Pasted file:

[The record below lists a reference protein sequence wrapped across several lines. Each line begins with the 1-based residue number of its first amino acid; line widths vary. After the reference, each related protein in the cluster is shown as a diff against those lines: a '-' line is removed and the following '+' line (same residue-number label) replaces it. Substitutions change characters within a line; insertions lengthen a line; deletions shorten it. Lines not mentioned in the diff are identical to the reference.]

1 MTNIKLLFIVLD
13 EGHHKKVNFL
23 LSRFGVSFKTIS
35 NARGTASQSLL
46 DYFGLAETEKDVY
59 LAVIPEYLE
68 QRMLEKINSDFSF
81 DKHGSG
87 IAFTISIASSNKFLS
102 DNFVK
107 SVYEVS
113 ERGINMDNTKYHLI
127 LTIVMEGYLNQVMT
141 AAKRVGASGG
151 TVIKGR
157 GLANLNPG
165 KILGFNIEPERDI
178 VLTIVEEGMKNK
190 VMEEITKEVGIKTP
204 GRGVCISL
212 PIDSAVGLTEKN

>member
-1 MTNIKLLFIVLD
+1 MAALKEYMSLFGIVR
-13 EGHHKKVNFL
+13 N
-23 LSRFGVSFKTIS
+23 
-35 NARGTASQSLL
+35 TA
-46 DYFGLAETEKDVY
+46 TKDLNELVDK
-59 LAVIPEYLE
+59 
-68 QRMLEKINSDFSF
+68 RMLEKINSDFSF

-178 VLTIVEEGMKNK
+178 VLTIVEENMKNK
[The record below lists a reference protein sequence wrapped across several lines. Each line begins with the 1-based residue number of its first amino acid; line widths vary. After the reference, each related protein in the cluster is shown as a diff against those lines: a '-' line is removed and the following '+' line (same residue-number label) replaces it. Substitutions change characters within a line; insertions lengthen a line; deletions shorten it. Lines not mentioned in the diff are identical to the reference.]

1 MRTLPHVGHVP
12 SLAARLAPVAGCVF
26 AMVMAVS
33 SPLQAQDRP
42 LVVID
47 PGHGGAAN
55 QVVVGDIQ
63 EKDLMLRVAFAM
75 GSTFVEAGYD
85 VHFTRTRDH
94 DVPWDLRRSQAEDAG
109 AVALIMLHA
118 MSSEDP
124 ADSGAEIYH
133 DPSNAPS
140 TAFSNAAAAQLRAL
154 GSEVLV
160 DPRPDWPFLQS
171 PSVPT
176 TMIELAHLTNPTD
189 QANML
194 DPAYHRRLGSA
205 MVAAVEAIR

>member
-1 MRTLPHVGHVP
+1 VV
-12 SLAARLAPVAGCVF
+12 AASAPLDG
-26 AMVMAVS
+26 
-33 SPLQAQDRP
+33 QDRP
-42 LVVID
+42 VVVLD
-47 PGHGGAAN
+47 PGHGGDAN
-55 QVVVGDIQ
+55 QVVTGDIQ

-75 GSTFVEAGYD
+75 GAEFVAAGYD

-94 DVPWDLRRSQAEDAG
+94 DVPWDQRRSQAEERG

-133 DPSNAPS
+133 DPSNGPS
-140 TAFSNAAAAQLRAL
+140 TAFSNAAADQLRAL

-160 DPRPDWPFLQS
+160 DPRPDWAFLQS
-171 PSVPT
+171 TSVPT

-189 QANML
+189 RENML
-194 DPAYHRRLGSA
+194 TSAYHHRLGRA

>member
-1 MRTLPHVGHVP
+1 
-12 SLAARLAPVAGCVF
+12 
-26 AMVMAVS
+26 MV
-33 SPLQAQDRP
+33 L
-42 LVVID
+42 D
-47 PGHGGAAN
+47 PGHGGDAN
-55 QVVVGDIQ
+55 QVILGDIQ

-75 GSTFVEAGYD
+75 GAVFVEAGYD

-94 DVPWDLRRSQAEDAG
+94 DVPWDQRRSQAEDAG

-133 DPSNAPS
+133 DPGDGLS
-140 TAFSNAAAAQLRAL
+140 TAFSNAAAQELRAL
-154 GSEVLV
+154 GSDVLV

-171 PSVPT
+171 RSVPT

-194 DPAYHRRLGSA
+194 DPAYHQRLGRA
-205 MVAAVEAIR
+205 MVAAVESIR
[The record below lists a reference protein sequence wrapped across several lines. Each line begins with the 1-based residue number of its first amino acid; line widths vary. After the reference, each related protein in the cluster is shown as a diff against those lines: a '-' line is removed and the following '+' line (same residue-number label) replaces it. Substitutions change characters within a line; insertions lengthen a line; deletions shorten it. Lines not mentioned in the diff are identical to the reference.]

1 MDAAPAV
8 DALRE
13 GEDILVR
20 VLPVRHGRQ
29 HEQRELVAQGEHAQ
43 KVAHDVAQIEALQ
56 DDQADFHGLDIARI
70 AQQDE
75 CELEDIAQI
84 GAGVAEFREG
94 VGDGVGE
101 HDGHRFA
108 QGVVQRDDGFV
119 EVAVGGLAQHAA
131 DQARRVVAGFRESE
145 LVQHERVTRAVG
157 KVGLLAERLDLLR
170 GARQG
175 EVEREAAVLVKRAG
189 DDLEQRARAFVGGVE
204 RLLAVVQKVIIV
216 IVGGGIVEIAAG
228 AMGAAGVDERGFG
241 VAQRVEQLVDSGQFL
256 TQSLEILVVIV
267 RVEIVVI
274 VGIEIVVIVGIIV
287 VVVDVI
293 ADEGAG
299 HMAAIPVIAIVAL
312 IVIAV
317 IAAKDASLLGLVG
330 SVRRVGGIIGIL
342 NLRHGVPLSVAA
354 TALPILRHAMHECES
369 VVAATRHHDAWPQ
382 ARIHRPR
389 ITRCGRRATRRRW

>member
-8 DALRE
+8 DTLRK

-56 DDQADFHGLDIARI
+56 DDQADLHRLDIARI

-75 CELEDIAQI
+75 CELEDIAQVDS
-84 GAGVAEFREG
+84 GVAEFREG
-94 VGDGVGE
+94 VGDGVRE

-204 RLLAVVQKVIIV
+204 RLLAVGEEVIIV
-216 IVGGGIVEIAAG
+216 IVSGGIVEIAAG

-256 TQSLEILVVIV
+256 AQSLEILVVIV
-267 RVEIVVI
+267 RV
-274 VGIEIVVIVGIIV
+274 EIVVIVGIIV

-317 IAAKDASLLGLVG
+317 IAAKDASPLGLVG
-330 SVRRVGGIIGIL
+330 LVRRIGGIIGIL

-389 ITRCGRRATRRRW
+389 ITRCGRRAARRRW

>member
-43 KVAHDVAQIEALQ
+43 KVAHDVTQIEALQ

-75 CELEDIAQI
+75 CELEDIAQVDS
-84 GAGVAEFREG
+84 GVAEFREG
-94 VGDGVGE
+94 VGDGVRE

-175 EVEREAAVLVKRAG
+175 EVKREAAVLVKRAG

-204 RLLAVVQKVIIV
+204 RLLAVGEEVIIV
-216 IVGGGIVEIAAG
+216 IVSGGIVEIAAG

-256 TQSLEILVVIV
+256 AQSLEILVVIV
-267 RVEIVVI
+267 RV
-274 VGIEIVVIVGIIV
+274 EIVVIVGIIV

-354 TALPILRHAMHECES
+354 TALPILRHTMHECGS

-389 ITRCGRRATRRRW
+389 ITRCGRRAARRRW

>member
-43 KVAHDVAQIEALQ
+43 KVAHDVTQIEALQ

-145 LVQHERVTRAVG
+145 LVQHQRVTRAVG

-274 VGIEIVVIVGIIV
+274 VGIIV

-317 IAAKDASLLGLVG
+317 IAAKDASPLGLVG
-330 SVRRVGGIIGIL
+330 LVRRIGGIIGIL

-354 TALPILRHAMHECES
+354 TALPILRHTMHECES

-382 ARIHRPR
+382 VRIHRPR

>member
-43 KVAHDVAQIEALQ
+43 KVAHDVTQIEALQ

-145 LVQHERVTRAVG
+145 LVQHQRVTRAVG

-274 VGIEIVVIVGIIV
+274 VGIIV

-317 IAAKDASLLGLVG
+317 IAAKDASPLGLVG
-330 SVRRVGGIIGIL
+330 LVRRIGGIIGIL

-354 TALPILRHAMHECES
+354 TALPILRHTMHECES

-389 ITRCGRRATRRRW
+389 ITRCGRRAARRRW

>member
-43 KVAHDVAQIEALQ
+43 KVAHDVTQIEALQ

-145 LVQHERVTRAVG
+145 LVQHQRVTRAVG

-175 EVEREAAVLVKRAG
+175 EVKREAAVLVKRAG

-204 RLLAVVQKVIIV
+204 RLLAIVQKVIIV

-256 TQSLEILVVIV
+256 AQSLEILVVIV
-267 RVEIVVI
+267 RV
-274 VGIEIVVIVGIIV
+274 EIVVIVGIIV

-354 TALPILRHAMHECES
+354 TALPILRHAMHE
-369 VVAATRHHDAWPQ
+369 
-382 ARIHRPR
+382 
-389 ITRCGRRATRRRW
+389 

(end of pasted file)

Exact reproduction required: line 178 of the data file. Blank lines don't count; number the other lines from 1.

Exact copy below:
-216 IVGGGIVEIAAG